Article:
Chatting with Deborah Moggach at Burway Books’ 40th Birthday Bash

In The Beginning…

I began writing in my early teens, and after a couple of years saw my first published piece in October 1989 (a word-search puzzle, since you ask). Hooked from then on in, I spent as much of my free time writing as I could. Fifteen years later, in January 2004, I did something that every writing book on the planet tells you not to do—I jacked in the day job and became a full-time writer. Well, if you don’t try, you’ll never find out, will you?

At the age of 14 I wrote to several famous writers asking for their advice, which included:

● Don’t—become a brain surgeon instead, it’s easier. (Alan Bleasdale – The Monocled Mutineer, The Boys from the Blackstuff)

● Never give up. (John Sullivan – Only Fools and Horses)

● Draw on what’s around you. (Alan Ayckbourn – A Chorus of Disapproval, Absurd person Singular, Bedroom Farce)

Looking back, I wholeheartedly concur will all of those. Becoming a Brain Surgeon would probably have taken less than 15 years. Nor did I give up, which is how I came to get my first book published. (Nothing surprised me more than when the publishers of my first book, 100 Ways For A Dog To Train Its Human, were forced to print 100,000 copies in the run up to Christmas 2003, such was its success.) And I’ve certainly drawn upon what’s around me – how else do you think I wrote a book about banking, another about applying for community grants, one about running a writers’ circle and yet another about walking in the Welsh borders?

After spending eight years working for Barclays Bank in south-west London, the Welsh borders beckoned, where the summer of 1997 was spent settling in. The last months of that year saw me employed in the local offices of the DSS for three months, before moving on to the Rural Development Commission for six months.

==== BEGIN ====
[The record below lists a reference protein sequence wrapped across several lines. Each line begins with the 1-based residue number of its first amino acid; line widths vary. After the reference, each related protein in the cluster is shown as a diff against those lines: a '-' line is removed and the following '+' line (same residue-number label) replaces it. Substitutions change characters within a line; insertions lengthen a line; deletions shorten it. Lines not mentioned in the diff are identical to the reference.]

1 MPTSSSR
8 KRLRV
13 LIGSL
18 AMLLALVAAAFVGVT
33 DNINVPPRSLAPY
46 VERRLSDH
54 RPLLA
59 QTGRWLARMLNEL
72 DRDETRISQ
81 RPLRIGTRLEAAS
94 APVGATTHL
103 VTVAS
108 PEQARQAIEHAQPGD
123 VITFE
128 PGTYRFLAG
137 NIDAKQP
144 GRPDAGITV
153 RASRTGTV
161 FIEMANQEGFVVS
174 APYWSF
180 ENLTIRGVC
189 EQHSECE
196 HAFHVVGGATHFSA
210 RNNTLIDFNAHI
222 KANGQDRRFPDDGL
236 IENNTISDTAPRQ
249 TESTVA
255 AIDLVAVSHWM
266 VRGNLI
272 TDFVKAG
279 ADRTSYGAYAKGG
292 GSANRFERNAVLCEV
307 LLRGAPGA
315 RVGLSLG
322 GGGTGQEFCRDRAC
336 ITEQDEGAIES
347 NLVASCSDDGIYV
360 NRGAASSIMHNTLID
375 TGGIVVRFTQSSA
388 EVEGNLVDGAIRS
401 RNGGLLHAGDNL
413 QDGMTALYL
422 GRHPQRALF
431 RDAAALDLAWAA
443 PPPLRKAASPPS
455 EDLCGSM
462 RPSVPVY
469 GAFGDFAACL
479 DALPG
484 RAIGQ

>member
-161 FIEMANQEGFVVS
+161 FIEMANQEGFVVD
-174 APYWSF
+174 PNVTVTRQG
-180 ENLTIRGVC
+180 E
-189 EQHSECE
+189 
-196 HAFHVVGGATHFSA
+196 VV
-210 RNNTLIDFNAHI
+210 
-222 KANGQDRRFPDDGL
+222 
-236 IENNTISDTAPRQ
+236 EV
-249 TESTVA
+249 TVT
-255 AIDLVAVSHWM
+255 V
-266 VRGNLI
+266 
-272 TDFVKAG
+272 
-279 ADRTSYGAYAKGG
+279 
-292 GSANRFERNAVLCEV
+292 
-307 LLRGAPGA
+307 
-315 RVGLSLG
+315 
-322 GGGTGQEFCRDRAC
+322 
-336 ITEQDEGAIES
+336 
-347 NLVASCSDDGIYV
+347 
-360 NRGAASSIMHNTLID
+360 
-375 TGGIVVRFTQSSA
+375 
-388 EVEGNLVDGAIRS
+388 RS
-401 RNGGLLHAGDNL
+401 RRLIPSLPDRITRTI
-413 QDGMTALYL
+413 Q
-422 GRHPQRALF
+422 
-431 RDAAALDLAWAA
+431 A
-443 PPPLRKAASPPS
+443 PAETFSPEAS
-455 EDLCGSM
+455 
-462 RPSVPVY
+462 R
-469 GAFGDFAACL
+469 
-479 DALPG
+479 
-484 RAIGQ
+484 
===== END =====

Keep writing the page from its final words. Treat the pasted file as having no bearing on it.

From there, the Community & Economic Development Unit of Herefordshire Council beckoned between July 1998 and January 2004.

In the meantime I kept sending out the articles and other ideas, with more and more success, becoming a regular contributor to Country Walking magazine’s ‘Down Your Way’ section (now called Britain’s Best Walks).

 In September 2003, Hodder & Stoughton published 100 Ways For A Dog To Train Its Human. Re-organisation at Herefordshire Council at the same time seemed to be fate suggesting that perhaps now was the time to have a crack at this writing game full time. So, in January 2004, I did just that.

So there we have it. My writing journey so far. And like many writers, I couldn’t have got this far without the help and support of a couple of other organisations, including the Society of Authors, the Outdoor Writers & Photographers Guild and the Alliance of Independent Authors.

As you explore my website you might also spot that I dabble behind the camera too. (Check out the Photography section.) I’m not, though, happy about being in front of a camera, although some people have successfully caught me unaware, as my Facebook page testifies. (Note to self: must try harder.)

Me at a Meet The Author Event